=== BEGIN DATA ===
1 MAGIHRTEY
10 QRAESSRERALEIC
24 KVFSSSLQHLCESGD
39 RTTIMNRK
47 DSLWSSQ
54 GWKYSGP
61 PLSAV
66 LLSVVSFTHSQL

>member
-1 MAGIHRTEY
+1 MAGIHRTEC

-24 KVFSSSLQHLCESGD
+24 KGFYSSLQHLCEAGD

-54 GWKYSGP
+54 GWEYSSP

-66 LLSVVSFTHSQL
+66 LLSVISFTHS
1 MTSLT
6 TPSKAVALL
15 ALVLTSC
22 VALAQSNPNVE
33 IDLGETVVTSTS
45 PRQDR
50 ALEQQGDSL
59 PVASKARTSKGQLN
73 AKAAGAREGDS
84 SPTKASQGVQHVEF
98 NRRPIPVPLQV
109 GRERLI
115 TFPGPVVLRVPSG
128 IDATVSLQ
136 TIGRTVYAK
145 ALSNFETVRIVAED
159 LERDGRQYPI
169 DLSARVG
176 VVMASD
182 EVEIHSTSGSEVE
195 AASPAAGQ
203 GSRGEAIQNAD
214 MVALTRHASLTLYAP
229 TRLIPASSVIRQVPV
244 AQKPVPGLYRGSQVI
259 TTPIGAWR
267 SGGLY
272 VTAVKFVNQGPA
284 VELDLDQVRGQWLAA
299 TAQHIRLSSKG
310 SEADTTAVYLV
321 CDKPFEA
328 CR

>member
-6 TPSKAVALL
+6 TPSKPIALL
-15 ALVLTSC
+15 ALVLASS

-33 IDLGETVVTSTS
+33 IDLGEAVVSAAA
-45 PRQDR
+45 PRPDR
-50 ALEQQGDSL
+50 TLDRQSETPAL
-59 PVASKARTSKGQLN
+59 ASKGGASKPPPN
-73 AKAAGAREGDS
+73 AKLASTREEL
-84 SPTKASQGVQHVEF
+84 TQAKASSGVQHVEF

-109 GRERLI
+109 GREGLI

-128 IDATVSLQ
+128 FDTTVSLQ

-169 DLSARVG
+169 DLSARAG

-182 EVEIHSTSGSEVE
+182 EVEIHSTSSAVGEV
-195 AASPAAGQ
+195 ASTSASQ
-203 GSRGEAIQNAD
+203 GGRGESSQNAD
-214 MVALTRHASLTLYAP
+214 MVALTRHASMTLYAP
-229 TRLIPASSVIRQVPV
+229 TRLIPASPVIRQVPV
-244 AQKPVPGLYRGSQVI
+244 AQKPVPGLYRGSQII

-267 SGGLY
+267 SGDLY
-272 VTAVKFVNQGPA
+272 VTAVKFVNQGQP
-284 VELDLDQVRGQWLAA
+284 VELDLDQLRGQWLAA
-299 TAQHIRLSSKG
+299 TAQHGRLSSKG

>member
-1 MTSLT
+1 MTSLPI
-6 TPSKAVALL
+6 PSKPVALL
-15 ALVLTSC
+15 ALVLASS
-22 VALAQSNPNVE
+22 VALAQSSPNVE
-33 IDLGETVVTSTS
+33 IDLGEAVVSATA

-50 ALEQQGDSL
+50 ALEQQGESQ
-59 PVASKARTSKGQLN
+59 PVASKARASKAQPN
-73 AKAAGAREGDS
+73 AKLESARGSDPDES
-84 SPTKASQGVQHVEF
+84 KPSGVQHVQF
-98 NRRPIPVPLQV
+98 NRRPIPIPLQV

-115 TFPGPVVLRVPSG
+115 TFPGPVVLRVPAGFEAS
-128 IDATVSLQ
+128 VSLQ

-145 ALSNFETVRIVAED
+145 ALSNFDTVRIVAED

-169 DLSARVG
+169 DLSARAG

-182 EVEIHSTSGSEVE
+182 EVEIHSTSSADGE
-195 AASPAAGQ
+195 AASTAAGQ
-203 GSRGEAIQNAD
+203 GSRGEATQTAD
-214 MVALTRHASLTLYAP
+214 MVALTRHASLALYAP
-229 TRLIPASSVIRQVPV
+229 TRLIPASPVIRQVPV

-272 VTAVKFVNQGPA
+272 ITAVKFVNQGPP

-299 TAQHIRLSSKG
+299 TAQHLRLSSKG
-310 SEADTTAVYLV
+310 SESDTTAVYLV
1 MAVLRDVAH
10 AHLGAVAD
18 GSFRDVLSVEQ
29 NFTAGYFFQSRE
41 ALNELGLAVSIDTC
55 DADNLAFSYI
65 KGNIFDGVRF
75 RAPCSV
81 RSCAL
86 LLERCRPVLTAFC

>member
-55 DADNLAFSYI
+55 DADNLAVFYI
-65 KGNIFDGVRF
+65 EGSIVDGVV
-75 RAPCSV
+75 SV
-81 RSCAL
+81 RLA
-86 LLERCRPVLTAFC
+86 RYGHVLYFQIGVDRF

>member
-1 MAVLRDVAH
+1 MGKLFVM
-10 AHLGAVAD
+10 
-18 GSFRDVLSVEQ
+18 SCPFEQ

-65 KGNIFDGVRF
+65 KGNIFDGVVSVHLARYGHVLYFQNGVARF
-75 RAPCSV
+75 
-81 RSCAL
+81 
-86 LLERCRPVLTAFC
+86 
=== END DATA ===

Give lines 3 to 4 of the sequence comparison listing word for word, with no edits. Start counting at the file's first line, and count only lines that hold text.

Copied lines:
24 KVFSSSLQHLCESGD
39 RTTIMNRK